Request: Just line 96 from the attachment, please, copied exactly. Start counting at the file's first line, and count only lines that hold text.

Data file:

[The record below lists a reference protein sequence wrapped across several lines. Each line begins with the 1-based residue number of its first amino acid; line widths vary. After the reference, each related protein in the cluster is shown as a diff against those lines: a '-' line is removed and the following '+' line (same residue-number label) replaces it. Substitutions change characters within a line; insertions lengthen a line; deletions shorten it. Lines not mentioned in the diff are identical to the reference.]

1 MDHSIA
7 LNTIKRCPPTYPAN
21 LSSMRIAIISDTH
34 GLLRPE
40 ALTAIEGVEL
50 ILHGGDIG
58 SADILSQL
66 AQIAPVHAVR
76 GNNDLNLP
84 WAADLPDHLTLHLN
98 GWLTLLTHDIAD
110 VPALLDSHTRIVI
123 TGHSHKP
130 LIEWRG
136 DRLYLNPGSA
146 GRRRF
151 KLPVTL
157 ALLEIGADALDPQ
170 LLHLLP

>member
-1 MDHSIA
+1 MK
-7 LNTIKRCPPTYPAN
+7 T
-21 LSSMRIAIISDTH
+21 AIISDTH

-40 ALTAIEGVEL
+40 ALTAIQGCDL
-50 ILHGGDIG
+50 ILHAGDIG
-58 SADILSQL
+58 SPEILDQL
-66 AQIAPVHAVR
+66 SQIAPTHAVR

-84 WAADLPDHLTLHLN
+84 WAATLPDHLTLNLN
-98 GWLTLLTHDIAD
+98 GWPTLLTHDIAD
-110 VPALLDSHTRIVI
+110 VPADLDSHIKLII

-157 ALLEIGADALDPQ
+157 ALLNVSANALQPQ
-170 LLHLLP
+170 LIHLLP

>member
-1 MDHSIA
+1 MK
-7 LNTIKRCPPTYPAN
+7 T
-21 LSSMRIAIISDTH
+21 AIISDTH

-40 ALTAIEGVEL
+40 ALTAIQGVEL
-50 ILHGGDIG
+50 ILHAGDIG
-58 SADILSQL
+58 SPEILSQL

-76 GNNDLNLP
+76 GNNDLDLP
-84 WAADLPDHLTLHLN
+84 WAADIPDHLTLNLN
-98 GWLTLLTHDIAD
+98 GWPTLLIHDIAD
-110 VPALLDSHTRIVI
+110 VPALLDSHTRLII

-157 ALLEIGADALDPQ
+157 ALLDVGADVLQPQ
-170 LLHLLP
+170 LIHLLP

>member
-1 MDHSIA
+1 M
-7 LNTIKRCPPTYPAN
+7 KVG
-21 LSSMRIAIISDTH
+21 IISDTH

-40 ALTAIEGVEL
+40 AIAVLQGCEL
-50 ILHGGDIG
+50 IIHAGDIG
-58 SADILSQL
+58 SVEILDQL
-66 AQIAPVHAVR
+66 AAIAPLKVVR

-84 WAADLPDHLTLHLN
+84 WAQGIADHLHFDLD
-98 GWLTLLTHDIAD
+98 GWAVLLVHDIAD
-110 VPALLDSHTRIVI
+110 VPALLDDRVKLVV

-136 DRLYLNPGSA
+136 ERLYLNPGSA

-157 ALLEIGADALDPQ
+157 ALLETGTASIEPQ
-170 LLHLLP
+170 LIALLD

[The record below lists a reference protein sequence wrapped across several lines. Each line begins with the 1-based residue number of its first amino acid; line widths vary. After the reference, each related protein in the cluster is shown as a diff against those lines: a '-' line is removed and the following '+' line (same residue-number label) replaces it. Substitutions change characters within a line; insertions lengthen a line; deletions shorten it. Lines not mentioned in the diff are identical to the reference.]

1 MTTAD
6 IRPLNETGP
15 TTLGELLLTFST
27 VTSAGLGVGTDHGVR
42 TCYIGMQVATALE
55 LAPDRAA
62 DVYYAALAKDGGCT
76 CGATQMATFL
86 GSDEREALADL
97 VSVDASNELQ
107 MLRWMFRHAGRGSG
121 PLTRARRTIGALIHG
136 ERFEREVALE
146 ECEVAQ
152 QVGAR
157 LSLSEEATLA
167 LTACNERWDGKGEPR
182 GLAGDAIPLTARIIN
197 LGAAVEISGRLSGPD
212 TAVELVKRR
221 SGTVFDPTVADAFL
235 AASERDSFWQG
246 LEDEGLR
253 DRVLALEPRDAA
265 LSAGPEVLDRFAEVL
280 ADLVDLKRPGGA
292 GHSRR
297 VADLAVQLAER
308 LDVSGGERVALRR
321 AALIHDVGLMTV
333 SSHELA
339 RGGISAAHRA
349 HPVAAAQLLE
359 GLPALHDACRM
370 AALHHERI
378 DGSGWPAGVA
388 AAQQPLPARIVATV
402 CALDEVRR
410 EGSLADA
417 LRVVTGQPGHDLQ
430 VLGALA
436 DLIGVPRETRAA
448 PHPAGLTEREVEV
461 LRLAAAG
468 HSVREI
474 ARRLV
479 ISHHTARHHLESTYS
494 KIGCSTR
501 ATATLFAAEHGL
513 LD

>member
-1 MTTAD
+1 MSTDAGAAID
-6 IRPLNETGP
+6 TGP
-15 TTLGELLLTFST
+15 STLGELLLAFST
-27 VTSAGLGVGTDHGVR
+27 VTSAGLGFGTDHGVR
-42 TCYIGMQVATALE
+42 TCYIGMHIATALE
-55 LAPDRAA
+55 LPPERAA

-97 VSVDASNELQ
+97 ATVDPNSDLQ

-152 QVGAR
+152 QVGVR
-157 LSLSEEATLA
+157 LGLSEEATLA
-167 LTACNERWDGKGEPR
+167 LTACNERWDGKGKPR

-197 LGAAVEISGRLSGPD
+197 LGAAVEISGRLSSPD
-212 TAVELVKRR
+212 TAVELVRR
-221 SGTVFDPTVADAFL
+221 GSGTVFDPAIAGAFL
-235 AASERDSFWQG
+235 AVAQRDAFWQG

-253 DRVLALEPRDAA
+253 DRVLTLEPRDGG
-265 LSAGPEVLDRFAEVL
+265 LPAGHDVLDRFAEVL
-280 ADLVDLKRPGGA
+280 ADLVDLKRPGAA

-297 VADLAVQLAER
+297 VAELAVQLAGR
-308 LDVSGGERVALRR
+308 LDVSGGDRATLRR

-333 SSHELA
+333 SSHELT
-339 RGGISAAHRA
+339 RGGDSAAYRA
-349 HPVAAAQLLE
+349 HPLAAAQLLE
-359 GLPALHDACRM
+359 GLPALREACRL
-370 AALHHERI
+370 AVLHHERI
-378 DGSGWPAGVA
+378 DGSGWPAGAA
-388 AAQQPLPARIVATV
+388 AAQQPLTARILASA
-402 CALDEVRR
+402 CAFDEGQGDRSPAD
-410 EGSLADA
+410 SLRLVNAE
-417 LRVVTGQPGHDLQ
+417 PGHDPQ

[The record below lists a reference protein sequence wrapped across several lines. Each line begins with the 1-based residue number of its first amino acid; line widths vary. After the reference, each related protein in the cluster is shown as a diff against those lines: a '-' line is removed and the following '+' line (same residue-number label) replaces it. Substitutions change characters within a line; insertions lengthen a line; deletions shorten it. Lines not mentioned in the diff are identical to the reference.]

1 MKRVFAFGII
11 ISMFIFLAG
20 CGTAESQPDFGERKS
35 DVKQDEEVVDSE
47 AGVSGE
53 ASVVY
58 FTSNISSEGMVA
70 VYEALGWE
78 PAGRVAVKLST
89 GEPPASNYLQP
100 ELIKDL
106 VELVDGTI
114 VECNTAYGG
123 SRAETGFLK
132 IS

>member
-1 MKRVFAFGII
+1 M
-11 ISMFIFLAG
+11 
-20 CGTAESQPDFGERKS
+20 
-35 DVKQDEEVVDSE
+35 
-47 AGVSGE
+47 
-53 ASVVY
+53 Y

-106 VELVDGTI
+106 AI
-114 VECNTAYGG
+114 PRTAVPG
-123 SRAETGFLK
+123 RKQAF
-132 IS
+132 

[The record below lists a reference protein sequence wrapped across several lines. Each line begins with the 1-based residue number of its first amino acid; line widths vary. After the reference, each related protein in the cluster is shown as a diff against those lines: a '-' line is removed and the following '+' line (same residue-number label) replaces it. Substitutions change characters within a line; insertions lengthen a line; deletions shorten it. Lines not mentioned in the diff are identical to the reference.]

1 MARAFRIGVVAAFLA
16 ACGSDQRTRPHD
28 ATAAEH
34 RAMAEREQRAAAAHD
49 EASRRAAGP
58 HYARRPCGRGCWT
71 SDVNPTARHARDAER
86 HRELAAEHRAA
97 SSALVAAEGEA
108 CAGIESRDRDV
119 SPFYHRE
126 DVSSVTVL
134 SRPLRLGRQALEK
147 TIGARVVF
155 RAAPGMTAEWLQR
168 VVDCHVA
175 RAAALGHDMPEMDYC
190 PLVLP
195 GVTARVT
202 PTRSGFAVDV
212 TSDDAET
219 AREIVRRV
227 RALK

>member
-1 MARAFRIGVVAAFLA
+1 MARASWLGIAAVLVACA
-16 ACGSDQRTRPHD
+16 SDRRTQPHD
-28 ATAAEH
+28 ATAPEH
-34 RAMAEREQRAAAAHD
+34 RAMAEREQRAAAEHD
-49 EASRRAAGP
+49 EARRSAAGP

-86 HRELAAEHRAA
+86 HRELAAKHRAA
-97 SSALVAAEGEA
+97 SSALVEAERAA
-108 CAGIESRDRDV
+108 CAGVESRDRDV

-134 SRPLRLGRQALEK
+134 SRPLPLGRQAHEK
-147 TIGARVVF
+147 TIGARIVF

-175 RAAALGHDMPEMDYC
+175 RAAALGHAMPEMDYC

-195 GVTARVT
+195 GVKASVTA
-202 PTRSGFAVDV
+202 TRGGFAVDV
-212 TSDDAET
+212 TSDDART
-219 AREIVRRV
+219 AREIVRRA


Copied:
-170 LLHLLP